July 10, 2013
July 10, 2013
Secretary, Securities and Exchange Commission
100 F Street, NE
Dear Elizabeth Murphy:
I am writing in strong opposition to the proposal put forth by the Securities and Exchange Commission to force prime and tax-exempt institutional money market funds to abandon the stable $1.00 net asset value and "float" their per-share price (the "floating NAV").
Cash is the lifeblood of a business. My company, like others, carefully manages its cash—season to season and day to day. We use money market funds (MMFs) as the most flexible way to invest and accumulate cash in anticipation of short-term needs. MMFs provide a current market yield on a diversified, professionally managed, fully disclosed portfolio. The convenience and simplicity of MMFs—based on their stable share price—make these funds useful for our cash management.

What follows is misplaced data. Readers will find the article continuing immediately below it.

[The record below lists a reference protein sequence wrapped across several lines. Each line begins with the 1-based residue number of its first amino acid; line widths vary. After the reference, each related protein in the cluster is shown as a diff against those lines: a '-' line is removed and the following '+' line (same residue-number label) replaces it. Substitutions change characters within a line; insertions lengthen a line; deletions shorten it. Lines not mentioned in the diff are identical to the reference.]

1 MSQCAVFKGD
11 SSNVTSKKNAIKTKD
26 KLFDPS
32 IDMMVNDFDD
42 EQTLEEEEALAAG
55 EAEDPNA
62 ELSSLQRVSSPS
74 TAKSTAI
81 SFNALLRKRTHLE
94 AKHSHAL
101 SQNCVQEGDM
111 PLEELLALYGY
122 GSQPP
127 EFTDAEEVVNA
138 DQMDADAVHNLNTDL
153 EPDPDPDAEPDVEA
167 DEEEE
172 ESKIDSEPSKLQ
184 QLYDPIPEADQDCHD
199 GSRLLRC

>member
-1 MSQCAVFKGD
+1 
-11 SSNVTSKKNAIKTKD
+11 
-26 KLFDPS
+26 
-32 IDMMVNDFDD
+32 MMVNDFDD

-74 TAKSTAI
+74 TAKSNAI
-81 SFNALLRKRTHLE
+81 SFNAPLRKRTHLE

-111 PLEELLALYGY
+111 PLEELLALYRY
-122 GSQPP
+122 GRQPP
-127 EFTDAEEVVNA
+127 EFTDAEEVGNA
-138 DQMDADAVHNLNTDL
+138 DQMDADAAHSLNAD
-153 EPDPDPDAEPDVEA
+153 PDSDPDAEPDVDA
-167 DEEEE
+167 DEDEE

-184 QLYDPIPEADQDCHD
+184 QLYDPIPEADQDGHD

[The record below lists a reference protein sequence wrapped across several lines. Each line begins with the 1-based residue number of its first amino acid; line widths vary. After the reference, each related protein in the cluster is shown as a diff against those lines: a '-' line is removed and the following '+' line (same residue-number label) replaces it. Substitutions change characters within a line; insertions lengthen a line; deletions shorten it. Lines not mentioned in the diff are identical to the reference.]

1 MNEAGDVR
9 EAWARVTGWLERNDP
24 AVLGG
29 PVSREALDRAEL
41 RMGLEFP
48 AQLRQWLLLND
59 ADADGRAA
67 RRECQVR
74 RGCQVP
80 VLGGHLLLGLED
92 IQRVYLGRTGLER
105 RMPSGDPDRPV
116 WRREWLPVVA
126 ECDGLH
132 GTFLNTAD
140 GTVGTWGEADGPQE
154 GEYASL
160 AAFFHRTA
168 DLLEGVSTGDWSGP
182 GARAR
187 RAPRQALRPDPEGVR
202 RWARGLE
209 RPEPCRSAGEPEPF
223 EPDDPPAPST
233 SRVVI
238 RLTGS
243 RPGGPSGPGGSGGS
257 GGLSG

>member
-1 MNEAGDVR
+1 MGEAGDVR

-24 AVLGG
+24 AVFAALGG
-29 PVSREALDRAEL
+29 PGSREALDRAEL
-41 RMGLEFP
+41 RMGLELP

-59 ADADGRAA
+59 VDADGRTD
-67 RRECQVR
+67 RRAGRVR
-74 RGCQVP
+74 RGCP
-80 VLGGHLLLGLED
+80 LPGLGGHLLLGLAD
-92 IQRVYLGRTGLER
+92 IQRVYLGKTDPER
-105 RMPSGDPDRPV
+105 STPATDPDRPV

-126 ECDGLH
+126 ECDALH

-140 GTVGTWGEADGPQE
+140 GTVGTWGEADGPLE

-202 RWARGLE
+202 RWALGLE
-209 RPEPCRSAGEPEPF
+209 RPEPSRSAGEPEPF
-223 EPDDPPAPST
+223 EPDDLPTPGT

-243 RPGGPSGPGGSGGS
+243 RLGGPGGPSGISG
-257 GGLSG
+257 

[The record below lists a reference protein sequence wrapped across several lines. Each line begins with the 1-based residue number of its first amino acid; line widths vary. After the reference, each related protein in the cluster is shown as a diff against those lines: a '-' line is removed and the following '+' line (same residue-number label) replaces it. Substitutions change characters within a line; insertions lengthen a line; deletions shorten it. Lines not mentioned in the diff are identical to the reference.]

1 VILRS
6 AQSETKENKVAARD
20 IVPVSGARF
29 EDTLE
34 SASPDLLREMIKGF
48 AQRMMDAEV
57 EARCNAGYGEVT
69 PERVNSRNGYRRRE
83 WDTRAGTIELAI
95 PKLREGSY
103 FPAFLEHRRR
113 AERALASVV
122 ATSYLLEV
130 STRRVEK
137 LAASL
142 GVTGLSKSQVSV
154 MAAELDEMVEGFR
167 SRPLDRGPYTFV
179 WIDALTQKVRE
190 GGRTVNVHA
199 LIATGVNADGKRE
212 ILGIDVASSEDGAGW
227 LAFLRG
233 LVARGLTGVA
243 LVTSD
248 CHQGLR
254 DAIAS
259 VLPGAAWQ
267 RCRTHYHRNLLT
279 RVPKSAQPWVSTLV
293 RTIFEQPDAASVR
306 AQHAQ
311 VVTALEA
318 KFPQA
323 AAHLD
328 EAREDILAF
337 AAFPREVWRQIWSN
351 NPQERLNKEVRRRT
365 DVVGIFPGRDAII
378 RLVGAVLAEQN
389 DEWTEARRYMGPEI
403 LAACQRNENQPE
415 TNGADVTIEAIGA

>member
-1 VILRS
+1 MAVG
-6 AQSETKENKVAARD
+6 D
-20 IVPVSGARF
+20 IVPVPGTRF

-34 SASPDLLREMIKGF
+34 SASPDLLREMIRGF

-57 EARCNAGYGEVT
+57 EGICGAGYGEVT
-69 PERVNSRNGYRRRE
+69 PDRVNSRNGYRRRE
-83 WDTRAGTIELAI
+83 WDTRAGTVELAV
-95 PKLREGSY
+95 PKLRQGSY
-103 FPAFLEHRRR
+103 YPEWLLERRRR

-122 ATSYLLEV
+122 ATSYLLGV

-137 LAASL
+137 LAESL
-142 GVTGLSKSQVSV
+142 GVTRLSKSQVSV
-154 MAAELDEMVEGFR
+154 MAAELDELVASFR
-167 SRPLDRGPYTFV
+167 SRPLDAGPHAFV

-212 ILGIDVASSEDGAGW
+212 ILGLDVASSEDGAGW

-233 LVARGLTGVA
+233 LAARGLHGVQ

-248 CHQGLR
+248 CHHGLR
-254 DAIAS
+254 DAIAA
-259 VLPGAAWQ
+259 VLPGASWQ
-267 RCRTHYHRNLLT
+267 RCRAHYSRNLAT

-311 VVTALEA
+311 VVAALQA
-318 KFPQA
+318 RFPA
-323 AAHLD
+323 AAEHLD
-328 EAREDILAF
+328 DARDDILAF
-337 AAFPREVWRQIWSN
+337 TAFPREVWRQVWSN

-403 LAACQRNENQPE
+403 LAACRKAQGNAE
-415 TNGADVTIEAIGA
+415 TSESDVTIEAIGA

The SEC's floating NAV proposal, if implemented, would diminish businesses' choices as investors, without achieving regulators' goals of improving the stability of financial system. Thus, forcing MMFs to float would provide no benefit while making it harder for my business and others to manage cash.
MMFs have a 40-year record of stability. New regulations since the financial crisis have made these funds stronger and more resilient. I urge the SEC not to implement a floating NAV which could undermine my business's use of such a vital investment tool.
Michael K. Karry